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By Meghan Overdeep
August 28, 2019
Romona Robbins Photography/Getty Images

Florida's bay scallop population is in trouble.

The Florida Fish and Wildlife Conservation Commission told The Tampa Bay Times that an estimated two scallops live in every 200 square meters of Hernando County waters this year, compared with last year's 3.5. In Citrus County the drop has been even more severe, dipping from 21.1 scallops per 200 square meters last year to 4.3 this year.

Scallop populations are variable, and wildlife experts are hopeful that the mollusks could bounce back naturally in Florida. But avid scallopers like Joe Calabro want to do more than simply cross their fingers and hope for the best.

"I feel like I've benefited so many years" from scallop harvesting, he told The Tampa Bay Times. "Maybe it's time I did something to help get it back."

So Calabro joined a local team of volunteer "scallop sitters," people who look after wild bay scallop populations living in the waters off Pasco, Hernando, and Citrus counties through the fall and winter months. Similar groups also exist throughout the Panhandle, where recreational scalloping has been ground to an almost standstill.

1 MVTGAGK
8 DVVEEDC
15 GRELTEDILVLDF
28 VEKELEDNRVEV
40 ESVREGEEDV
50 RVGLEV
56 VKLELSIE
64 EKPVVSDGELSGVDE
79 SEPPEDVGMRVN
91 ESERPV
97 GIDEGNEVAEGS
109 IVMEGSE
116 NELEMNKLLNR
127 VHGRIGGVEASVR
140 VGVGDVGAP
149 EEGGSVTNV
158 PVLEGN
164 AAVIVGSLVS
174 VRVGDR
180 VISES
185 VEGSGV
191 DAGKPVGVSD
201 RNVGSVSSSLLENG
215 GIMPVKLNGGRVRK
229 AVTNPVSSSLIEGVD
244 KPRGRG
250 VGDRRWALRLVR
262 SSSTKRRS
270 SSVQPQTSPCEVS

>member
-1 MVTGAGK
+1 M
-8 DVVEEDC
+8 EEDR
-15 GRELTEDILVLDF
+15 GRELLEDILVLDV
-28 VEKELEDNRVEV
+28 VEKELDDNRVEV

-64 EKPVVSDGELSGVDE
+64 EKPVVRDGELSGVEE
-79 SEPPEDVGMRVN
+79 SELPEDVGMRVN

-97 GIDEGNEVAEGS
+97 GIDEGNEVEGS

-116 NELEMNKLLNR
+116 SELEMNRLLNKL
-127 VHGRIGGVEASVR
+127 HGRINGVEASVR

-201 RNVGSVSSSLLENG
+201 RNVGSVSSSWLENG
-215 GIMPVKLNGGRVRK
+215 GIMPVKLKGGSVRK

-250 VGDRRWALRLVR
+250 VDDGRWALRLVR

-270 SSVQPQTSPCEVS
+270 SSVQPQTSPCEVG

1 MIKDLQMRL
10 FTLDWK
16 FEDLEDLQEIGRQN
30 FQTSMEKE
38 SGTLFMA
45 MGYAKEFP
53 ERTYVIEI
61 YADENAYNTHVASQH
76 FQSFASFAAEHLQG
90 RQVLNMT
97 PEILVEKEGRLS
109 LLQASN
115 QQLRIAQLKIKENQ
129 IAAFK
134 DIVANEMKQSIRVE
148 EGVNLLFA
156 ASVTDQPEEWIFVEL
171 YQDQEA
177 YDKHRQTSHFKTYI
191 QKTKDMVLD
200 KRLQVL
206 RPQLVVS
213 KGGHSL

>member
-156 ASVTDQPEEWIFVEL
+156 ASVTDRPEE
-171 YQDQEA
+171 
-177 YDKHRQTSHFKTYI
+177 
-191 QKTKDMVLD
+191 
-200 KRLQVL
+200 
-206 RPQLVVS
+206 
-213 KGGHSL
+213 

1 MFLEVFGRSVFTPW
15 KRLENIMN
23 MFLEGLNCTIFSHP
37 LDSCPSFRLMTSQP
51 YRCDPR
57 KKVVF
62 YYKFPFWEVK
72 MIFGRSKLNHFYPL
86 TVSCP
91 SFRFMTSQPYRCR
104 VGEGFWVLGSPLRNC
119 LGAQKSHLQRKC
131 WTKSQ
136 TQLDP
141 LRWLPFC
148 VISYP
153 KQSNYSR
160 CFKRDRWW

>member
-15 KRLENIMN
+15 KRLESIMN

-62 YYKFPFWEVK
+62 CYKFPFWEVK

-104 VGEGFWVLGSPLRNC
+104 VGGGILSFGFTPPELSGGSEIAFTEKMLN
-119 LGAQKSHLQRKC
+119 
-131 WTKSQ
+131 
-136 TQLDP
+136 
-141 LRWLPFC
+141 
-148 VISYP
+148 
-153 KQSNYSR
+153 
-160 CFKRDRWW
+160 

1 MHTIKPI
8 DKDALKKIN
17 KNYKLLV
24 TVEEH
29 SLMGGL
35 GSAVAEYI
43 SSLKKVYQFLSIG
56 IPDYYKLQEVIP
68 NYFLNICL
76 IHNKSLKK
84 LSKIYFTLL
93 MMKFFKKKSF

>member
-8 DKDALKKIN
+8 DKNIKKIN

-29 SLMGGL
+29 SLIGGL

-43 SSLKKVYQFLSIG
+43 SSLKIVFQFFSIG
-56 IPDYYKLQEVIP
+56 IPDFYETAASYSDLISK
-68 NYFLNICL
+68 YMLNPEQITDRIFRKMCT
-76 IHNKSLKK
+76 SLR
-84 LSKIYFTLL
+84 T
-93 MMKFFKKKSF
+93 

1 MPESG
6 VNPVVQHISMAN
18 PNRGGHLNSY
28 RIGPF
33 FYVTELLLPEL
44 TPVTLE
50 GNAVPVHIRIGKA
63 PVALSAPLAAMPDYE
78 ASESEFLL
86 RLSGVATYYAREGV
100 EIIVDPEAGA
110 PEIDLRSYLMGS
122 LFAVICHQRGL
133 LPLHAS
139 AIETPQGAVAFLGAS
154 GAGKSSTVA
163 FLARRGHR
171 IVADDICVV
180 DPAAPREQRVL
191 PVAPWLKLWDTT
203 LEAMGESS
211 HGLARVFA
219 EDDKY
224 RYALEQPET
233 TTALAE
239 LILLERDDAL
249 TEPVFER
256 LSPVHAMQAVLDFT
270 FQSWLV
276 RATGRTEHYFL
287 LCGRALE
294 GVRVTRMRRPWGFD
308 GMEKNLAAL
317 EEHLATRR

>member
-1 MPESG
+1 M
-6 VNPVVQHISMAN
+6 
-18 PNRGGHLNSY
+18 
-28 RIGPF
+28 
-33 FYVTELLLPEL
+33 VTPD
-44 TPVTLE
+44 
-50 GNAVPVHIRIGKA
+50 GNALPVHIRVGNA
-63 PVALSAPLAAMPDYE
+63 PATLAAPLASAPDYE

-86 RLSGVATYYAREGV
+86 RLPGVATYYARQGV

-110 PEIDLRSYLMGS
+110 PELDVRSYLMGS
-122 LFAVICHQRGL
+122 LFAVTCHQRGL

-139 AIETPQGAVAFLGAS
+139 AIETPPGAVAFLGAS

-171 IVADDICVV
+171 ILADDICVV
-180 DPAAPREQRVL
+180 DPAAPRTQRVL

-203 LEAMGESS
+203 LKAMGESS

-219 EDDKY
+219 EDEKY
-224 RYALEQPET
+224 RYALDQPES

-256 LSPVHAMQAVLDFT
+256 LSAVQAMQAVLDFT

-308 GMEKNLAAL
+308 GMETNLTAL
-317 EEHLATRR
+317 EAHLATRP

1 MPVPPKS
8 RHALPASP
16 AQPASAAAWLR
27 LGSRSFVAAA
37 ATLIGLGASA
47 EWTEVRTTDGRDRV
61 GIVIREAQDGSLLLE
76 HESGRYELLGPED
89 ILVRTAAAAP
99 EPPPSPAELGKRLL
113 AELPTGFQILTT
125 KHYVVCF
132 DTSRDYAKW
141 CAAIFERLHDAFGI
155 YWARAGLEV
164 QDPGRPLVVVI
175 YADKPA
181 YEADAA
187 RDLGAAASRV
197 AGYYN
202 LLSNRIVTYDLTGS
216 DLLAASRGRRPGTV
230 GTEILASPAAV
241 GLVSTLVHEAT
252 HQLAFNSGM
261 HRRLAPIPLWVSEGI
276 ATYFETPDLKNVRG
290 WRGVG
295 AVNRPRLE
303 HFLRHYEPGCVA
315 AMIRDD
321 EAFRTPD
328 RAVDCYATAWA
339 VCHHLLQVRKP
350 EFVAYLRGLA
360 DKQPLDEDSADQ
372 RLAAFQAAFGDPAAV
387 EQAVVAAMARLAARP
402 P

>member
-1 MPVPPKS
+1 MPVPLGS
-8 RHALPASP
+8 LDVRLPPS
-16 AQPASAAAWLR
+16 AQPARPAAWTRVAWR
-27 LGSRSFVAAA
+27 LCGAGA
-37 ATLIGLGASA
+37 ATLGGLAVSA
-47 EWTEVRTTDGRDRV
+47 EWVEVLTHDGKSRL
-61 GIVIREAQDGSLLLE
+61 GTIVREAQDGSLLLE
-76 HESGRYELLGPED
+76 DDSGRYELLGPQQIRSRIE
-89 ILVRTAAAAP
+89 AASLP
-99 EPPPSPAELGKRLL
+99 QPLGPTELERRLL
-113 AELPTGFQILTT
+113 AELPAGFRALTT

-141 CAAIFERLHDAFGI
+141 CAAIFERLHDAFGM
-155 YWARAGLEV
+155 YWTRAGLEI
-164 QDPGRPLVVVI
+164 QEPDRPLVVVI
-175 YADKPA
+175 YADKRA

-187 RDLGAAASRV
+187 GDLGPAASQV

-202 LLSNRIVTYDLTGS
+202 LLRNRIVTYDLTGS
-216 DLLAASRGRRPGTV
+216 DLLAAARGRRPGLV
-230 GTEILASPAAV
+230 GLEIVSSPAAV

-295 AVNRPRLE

Scallop sitters look after cages of baby scallops in an effort to keep them safe through mating season. The volunteers—who are required to have either a private dock, boat or kayak—spend months cleaning the cages, collecting data on salinity, and monitoring their babies until they can be re-released into their natural habitats in February.

Brittany Scharf, an agent at the University of Florida Institute of Food and Agricultural Sciences Extension in Hernando County, is working on getting official approval for her scallop-sitting project in the Tampa-area.

"Getting the community involved and aware of what kind of things do impact scallop populations—it's important to be aware," she told The Tampa Bay Times, "so we can continue to have scalloping season in the future."

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For more information on scallop sitting and to apply to be a 2020 sitter, visit Florida Fish and Wildlife Conservation Commission's website at www.MyFWC.com

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